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Abstract

Cet article traite des processus de transformation socio-économique dans la région de Zinder déclenchés par la construction de la raffinerie de pétrole depuis 2008. Alors que la plupart des gens associent au pétrole de grands espoirs d’enrichissement rapide, la dure réalité montre plutôt que la majorité des gens se plaignent au lieu d’être satisfaits de leur nouvelle situation. En se basant sur quatre domaines des changements socio-économique dans la région : (1) l’expropriation et l’indemnisation, (2) le travail dans l’industrie pétrolière, (3) la spéculation immobilière et foncière, et (4) les activités économiques connexes, il est montré que les processus de transformation socio-économique doivent toujours être compris dans leur interaction dialectique entre la ville et la campagne pour éviter les explications simplificatrices et bin5aires qui dominent encore la littérature populaire et académique sur le pétrole.

In: Oil-Age Africa
In: Oil-Age Africa

Abstract

In this chapter, we compare the repertoires of mobilization for urban political riots and rural armed insurgency in Niger. Starting from the assumption that political violence can be a form of labour rather than being based on conviction and ideology, we analyse how both “violence machines” (political riots) and “war machines” (armed insurgency) exploit the socioeconomically precarious situation of youth (particularly males) through material incentives and the exchange of (mis-)information via mobile communication devices. We argue that political protest and armed conflict in Niger bridge rural and urban spaces. Although the city is undeniably the natural environment for political protest – because blocking key infrastructure threatens to undermine economic activity, thus providing a powerful tool for making demands – and although armed resistance needs rural hinterlands as safe havens to escape the reach of state repression, we observe the mobilization of rural residents for urban protests and the mobilization of city dwellers for a life as rebel fighters in the bush. Today, mobile communication systems facilitate the rapid dissemination of mobilization messages across rural and urban spaces, while dissatisfaction and a latent anger against the state and its established elites provides fertile ground for machines of violence and war to prosper.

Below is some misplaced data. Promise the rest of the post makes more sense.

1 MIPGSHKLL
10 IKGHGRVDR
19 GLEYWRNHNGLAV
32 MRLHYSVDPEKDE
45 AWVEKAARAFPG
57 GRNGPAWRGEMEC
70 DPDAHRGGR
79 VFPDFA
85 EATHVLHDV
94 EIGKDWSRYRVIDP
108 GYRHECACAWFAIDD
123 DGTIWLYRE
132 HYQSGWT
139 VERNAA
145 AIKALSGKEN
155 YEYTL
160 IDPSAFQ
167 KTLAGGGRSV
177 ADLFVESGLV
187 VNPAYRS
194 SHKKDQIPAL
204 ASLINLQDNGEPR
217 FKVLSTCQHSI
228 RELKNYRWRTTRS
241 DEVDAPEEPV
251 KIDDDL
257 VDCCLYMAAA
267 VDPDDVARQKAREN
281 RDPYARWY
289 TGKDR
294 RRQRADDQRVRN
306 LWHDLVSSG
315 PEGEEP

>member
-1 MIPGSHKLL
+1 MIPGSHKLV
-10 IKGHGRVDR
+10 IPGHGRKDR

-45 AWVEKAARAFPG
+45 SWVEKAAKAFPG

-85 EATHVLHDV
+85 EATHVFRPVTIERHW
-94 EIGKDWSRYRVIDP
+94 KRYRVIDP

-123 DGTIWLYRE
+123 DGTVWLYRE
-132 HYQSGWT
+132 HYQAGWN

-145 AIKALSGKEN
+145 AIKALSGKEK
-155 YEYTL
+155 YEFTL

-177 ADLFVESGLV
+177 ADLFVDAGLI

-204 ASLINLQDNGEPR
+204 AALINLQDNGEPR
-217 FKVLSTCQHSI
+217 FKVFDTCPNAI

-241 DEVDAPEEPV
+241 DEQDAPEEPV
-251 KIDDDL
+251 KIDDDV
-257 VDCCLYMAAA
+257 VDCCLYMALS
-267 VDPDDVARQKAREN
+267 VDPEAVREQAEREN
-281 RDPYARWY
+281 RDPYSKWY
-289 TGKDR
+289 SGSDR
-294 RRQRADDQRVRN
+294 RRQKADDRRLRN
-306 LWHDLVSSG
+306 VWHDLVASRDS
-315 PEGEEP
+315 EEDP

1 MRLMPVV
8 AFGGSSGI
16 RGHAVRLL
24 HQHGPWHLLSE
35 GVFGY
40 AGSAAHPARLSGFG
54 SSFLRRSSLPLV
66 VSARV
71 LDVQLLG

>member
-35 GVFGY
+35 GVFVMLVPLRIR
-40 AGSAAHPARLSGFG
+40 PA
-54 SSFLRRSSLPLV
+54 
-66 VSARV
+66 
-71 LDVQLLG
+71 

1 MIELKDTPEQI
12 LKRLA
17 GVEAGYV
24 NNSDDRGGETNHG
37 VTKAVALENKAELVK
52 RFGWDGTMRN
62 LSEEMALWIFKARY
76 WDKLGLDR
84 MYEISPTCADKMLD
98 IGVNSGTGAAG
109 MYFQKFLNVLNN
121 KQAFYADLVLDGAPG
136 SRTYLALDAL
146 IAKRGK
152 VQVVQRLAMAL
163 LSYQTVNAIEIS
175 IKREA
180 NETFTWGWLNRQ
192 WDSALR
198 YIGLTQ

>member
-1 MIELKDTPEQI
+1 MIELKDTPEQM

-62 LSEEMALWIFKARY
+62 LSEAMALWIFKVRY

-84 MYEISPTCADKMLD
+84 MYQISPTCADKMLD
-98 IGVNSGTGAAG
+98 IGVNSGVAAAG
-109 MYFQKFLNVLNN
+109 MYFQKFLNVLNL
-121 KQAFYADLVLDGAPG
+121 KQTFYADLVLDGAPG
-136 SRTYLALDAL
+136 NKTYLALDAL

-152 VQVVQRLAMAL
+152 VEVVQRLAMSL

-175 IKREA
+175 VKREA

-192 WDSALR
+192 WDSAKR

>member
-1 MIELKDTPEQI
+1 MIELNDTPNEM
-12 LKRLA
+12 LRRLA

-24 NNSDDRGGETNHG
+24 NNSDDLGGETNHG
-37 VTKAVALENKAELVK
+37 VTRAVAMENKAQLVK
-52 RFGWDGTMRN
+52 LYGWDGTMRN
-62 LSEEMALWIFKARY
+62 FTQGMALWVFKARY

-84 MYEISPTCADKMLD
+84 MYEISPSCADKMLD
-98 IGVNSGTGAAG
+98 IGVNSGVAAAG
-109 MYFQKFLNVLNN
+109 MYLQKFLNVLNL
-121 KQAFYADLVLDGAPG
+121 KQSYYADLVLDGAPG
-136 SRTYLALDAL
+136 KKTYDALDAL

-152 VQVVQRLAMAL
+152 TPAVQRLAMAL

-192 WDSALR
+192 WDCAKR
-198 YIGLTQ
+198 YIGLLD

In: Rebellious Riots
Critical Reflections on Oil Politics, Resource Economies and Extractive Communities
Volume Editors: and
Following a wave of oil discoveries in Africa, Oil-Age Africa offers new perspectives and critical reflections on the prevalent academic discourses on oil in Africa. This collection brings together researchers from the social sciences to challenge simplified readings of the complex realities of oil politics, economies and societies through theoretical critique and ‘on the ground’ ethnographic methods.

Climate change highlights the need to understand the intricate ways societies are built on and for oil energy. Oil-Age Africa analyses the effects of oil production and the global energy structure, offering relevant insights and avenues for future research on oil.

Contributors
Helmut Asche, Joseph N. Mangarella, Immo Eulenberger, Harouna Abdoutan, Monica Skaten, Yorbana Seign-Goura, Laura Smith, James Van Alstine, Geertrui Vannoppen, Mahamidou Aboubacar Attahirou, Salissou Oubandoma, Jannik Schritt.